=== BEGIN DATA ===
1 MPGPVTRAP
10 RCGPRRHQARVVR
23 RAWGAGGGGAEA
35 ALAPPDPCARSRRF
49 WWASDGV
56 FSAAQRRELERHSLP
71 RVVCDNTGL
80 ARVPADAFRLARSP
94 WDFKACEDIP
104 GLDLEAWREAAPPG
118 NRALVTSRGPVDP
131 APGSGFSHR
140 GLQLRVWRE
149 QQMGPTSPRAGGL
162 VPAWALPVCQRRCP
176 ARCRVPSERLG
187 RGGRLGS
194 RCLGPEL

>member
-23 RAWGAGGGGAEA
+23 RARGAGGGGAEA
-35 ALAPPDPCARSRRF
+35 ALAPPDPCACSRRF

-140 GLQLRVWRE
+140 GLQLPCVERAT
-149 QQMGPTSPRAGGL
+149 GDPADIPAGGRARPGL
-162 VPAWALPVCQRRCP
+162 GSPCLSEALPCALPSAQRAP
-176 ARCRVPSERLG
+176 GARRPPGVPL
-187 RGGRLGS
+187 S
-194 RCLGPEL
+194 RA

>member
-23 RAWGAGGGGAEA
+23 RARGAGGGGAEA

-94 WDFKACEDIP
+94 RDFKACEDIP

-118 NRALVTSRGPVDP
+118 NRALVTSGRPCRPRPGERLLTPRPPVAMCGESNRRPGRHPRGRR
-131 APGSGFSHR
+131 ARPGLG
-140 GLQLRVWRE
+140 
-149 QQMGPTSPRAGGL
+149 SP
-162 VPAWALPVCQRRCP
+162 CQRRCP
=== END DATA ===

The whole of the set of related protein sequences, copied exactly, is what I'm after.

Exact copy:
1 MPGPVTRAP
10 RCGPRRHQARVVR
23 RAWGAGGGGAEA
35 ALAPPDPCARSRRF
49 WWASDGV
56 FSAAQRRELERHSLP
71 RVVCDNTGL
80 ARVPADAFRLARSP
94 WDFKACEDIP
104 GLDLEAWREAAPPG
118 NRALVTSRGPVDP
131 APGSGFSHR
140 GLQLRVWRE
149 QQMGPTSPRAGGL
162 VPAWALPVCQRRCP
176 ARCRVPSERLG
187 RGGRLGS
194 RCLGPEL

>member
-23 RAWGAGGGGAEA
+23 RARGAGGGGAEA
-35 ALAPPDPCARSRRF
+35 ALAPPDPCACSRRF

-140 GLQLRVWRE
+140 GLQLPCVERAT
-149 QQMGPTSPRAGGL
+149 GDPADIPAGGRARPGL
-162 VPAWALPVCQRRCP
+162 GSPCLSEALPCALPSAQRAP
-176 ARCRVPSERLG
+176 GARRPPGVPL
-187 RGGRLGS
+187 S
-194 RCLGPEL
+194 RA

>member
-23 RAWGAGGGGAEA
+23 RARGAGGGGAEA

-94 WDFKACEDIP
+94 RDFKACEDIP

-118 NRALVTSRGPVDP
+118 NRALVTSGRPCRPRPGERLLTPRPPVAMCGESNRRPGRHPRGRR
-131 APGSGFSHR
+131 ARPGLG
-140 GLQLRVWRE
+140 
-149 QQMGPTSPRAGGL
+149 SP
-162 VPAWALPVCQRRCP
+162 CQRRCP